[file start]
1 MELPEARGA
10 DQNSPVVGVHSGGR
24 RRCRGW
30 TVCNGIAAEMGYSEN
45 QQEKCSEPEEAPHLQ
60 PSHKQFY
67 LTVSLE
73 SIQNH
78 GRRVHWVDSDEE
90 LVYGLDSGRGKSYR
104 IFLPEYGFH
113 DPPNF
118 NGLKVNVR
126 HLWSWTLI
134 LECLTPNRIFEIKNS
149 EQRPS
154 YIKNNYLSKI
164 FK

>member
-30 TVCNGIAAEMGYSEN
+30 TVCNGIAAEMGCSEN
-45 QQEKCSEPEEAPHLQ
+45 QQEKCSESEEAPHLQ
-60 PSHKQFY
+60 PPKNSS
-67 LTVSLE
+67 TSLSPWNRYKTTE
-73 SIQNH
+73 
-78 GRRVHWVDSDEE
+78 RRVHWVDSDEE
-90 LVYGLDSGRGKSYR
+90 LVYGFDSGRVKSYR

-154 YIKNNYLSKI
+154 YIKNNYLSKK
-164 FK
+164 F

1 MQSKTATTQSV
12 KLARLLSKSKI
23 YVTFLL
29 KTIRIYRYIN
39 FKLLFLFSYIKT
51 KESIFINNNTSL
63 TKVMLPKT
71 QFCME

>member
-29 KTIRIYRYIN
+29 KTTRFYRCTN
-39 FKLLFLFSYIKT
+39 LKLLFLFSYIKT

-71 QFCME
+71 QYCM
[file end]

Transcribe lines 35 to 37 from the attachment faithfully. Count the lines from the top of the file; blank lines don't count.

+154 YIKNNYLSKK
-164 FK
+164 F